Sparrow worries about the persistence of “racism and brutality, arrogance, [and] authoritarianism” within police ranks, and a lack of police accountability and transparency. He questioned enforcement strategies that target low-level offenses as a means of flexing authority and meeting internal benchmarks, not community needs, as outlined in the Justice Department’s highly critical report about the Ferguson Police Department.
The 2001 terrorist attacks accelerated the shift away from community policing to current practices. “These core ideas for police strategic development have been stymied and … bastardized one way or another over the last two, three decades. And the advent of 9/11 and the focus on domestic security … helped to twist, first of all, the emphasis on problems away from local community problems to national security problems, and it also distorted the motivation for relationships with communities,” said Sparrow.
Also damaging are recruitment and academy training that too often stress technical and physical skills over critical thinking, emotional intelligence, and decision-making — all vital tools to building and maintaining the trust and cooperation with citizens that allows for preventing crimes before they happen and peaceful problem-solving, say Sue Rahr and Stephen K. Rice, the report’s authors.
Meanwhile, the standard top-down management model of police departments, where deviation from rules and procedures is strongly discouraged, “has the unintended but powerful consequence of conveying a distrust of officers by their leaders. It is no wonder that one of the hallmarks of law enforcement culture is reciprocated distrust and disdain of police leadership by rank-and-file officers,” the authors wrote. That same dynamic spills over into the streets, fostering distrust between the police in power and the citizens under their control.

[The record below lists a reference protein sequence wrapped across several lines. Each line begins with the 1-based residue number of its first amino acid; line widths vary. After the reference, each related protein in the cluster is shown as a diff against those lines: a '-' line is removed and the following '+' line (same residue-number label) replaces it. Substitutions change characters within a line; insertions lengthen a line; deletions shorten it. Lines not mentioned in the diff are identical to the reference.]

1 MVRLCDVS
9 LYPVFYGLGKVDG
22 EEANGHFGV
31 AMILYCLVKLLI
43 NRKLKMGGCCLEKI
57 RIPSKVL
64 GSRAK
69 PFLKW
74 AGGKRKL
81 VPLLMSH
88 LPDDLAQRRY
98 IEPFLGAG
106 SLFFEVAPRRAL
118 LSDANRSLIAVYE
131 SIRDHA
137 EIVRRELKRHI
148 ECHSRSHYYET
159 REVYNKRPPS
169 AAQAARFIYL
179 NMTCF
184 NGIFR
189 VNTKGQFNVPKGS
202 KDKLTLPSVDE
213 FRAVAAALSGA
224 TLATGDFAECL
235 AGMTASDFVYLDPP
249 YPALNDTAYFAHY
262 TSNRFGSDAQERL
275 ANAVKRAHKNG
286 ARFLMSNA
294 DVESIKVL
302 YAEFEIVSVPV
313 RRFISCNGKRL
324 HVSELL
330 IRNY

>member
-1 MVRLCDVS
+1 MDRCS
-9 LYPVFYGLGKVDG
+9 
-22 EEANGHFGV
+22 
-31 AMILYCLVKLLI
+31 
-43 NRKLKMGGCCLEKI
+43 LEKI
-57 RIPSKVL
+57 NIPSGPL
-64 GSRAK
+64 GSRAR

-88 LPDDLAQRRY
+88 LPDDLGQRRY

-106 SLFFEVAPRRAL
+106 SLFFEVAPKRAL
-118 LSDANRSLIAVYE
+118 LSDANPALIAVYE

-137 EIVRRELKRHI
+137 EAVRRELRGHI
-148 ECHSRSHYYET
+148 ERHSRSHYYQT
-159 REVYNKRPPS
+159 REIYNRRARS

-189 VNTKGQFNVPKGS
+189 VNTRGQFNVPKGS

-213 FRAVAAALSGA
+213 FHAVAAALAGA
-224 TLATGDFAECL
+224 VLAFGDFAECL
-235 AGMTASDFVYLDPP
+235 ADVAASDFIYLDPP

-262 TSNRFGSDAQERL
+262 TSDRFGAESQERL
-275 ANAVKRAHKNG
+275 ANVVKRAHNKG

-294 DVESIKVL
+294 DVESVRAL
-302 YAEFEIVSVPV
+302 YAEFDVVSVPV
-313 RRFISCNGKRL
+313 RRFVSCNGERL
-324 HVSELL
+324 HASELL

Goff, whose Center for Policing Equity is assembling the first national database of police stops and arrests, said that the lack of transparency and accountability by police departments, which some critics see as institutional arrogance, is really a product of civic disinterest. “This is really the resonance of ‘Black Lives Matter.’ If we cared about those people, we would have” demanded this data, he said. “This is not a new phenomenon, and all indicators suggest that, at least in major cities, these issues are getting better, not worse. And yet, that ‘better’ is not good enough.”
Although some police have been reluctant to provide detailed information about their work to outsiders for fear it would be used against them, Goff said that’s no longer an acceptable response.
“At this point, it’s counterproductive for law enforcement to resist changes that increase transparency and accountability, because they’re coming one way or the other,” he said. “The important thing is to make sure that they’re coming in ways that actually make the relationships with those communities that have been traditionally adversarial better, as opposed to just making law enforcement more of the problem.”
The Baltimore unrest is both a microcosm of problems and tensions that exist between citizens and police in many places, and an exception to other conflicts.
“Baltimore is not alone in the way that it will respond and has responded to its police department, but Baltimore is absolutely its own unique mixture of toxic history and difficult relations and inspiring community leaders. That gets you the protests you saw and then real adults taking people off the streets around 10:30 p.m. before law enforcement got heavily involved in coercive tactics,” said Goff. “That’s not at all what happened in Ferguson.”
Goff recalled how a police chief once pulled him aside and asked for help assessing his department’s performance statistics, with the chief saying he wasn’t sure whether they suggested positive or negative trends. “He said, ‘I do know we are one dead black teenager from this whole place burning to the ground.’ And the worst part about it is you have no idea where it is because it could be Anywhere, U.S.A.”